The digital health era is about how information and communication technologies improve health itself, not just the traditional healthcare delivery system as has been in the prior decades.  Given the ubiquitous nature of ‘digital’ in everyday life, the digital economy has transformed the economy. As in the economy, so in health. Digital health can be expected to transform health and healthcare.

Digital health is multi-disciplinary involving many stakeholders, including clinicians, researchers and scientists with a wide range of expertise in healthcare, engineering, social sciences, public health, health economics and data management.

While there are multiple phenomenon that comprise digital health, one can simplify all that it implies in to three major drivers. On the demand side patient centricity, supply side role convergence and at the process level data driven automation of decision making

Consumer side- shift of power in the hands of the user/patient: As in many other verticals, digital technologies are putting power in the hands of the ultimate user- or the patient. The most obvious sign of this is the rise of user centric medical apps and wearables as the visible market of digital health as a trend. The emergence of Telemedicine is another key trend where the patient gets medical advice from the comfort of her home.

However, what is today not visible but is deeply shaping this trend is the possible evolution of designer drugs/therapies, that are prepared with a granular segmentation of patients – sometimes resulting in a patient of one population. The genomic and bio-informatics revolutions that are heavily dependent on digital technologies and precision medicine are behind this trend.

Supplier side- breakdown of barriers to entry and role convergence: As digital gets adopted, barriers of entry get lowered and industry and role boundaries tend to disappear.

New Players that have not traditionally been part of healthcare – big tech, telcos and digital entrepreneurs- examples such as Amazon, Facebook, Google, Apple, Uber and Salesforce are investing heavily in health and are not simply investing in ‘health as usual’ but are developing models of health provision that are likely to disrupt healthcare.

In addition to new  players, industry boundaries themselves  are dissolving, for instance health related services such as diagnostics or patient monitoring can be provided or enabled by housing and automobile (IoT’s on wheels) providers, lifestyle businesses, retailers, tourism operators, etc.

Much of the role convergence will be enabled through technology such as the use of artificial intelligence surgical robotics and tele-mentoring to enable nurses and midwives to be trained to perform some surgery.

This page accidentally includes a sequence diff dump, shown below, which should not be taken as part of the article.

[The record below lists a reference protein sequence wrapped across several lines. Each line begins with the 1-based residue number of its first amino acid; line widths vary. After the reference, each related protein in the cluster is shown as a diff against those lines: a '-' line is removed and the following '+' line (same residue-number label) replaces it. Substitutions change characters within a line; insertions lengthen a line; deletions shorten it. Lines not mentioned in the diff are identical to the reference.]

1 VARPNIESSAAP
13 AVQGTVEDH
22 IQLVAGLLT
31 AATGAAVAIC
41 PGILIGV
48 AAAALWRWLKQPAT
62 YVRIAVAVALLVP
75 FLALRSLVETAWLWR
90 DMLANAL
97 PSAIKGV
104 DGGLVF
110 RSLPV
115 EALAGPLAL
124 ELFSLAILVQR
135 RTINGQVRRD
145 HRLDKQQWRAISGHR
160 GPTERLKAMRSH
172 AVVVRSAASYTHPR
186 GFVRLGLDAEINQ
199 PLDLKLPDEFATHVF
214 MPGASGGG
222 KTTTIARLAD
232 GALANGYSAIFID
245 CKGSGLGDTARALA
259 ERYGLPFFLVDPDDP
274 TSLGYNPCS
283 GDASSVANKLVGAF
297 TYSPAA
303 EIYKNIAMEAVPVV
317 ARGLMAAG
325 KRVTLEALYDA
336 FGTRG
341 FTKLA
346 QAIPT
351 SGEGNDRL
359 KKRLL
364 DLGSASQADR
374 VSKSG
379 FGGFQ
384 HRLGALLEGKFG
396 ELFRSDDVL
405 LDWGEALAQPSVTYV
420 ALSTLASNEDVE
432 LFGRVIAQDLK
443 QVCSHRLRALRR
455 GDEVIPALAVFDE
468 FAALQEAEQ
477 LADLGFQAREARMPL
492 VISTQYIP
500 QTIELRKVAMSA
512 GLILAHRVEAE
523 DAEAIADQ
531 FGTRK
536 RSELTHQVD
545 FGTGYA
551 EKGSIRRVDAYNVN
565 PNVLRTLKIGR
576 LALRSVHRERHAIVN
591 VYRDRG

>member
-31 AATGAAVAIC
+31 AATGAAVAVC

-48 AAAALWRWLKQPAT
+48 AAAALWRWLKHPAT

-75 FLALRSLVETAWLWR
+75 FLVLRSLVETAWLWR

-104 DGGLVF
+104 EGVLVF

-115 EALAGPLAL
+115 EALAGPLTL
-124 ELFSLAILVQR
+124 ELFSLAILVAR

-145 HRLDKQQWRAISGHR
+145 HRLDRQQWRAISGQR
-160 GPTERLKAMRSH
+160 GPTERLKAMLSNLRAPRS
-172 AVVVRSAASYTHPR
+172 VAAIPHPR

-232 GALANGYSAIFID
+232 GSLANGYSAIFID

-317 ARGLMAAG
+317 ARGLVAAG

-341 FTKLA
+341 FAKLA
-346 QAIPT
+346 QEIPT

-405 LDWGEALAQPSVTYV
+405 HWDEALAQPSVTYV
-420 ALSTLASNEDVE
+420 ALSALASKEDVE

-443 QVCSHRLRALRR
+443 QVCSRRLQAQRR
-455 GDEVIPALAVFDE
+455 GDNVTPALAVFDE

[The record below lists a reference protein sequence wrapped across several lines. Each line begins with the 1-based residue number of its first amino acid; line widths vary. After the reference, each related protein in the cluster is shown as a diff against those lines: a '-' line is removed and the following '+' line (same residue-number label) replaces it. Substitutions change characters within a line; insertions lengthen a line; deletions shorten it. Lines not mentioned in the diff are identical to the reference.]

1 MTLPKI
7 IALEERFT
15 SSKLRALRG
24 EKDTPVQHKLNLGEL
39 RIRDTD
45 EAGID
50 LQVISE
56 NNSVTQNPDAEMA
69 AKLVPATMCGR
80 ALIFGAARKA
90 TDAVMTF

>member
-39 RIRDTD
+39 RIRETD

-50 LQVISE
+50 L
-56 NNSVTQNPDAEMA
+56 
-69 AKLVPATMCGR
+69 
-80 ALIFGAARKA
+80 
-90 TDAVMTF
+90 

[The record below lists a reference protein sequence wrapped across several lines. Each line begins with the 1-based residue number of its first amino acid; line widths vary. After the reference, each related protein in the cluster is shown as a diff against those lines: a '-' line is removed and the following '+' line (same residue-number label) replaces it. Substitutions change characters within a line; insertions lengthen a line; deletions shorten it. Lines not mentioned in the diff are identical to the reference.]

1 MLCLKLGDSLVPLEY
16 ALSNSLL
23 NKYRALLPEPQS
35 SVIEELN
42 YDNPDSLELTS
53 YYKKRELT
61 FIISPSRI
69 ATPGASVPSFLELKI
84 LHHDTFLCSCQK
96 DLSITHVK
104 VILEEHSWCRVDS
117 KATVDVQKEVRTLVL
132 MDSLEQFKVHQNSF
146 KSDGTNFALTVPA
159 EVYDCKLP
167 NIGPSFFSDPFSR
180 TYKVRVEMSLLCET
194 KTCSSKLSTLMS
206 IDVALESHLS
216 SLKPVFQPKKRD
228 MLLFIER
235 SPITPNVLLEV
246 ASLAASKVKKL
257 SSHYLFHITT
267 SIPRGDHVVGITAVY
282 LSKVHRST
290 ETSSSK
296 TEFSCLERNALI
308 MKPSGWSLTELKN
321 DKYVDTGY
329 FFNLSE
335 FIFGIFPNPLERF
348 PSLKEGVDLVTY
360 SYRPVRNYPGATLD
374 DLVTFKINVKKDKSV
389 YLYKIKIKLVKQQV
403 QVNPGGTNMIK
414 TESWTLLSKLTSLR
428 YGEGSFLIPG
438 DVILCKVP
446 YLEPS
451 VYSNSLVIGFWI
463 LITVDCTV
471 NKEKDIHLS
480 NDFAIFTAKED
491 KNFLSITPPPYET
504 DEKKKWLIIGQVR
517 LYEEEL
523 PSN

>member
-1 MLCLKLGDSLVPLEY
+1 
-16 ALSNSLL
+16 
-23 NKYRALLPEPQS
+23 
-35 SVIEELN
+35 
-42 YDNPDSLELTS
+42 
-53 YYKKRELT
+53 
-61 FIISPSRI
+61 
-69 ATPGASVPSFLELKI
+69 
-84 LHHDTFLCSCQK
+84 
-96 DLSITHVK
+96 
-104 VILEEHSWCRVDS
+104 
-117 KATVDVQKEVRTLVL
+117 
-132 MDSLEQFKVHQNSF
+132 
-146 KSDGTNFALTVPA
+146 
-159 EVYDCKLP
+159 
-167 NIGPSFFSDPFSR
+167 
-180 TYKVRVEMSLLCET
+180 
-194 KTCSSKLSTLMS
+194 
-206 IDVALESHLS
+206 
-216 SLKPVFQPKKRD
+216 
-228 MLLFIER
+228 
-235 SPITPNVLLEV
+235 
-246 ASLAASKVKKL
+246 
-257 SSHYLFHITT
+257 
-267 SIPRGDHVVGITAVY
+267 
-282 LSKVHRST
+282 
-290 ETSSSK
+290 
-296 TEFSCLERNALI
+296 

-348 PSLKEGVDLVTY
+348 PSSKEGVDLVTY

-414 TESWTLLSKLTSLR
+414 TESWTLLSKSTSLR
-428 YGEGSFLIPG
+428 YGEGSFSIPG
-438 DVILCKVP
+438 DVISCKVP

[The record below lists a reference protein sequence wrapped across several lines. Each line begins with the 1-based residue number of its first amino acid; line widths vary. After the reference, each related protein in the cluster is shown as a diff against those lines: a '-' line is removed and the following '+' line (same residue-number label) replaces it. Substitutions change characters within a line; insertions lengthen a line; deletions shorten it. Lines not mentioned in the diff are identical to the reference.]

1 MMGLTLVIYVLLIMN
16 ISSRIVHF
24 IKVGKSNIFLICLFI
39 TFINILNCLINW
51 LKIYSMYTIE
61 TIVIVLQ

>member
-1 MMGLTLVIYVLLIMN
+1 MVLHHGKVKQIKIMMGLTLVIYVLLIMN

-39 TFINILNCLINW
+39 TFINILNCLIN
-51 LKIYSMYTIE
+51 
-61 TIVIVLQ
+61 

Delivery Side:  The importance of Data and AI

While healthcare has always been driven by empirical and scientific data, ubiquity of data collection at medical grade is a digital health phenomenon. Contrary to past practices, where collection of data was mainly done in clinical settings, Digital health facilitates collection of vast amounts of new health and health-relevant data be captured via sensors in home, working and civic environments, worn, implanted and ingested. Care options may be determined through enhancing expert judgment with algorithms fed by information from selective patients around the world. Support may be customized for an individual’s personal genetic information, and clinicians will need to be skilled interpreters of advanced ways to diagnose, track, and treat illnesses.

How can EPPIC help?

EPPIC could help you navigate the complex evolving landscape of digital health by providing access to quality professionals across the whole spectrum of digital health.

  • Provide an Ecosystem to nurture your digital health start-up: If you are a digital health entrepreneur, and have a digital health service to offer, the biggest challenge is often to find all the stakeholders of the health ecosystem in a single place. Given the broad platform that it is, EPPIC increases the probability of your being able to put together your advisory team or find catalysts/ mentors from the various parts of the health ecosystem.
  • Professional Transition from either side of the Digital health world: Digital health is the bridge that links two exciting areas: digital and health. Engineers who want to access healthcare expertise and networks for a career switch or life sciences professionals that want to deepen their understanding of technology to enhance their own professional lives will find in EPPIC the right opportunities and people to meet their goals.
  • Exposure to the possibilities of technology: As a Silicon Valley based healthcare networking group, EPPIC is in a vantage position to observe the latest innovations in Digital health and bring it to its members. Our events showcase some of the cutting-edge digital health start-ups and speakers on digital health. We also have a vision for a collaborative project with our peer networking group focused on technology to foster jointly digital health initiatives.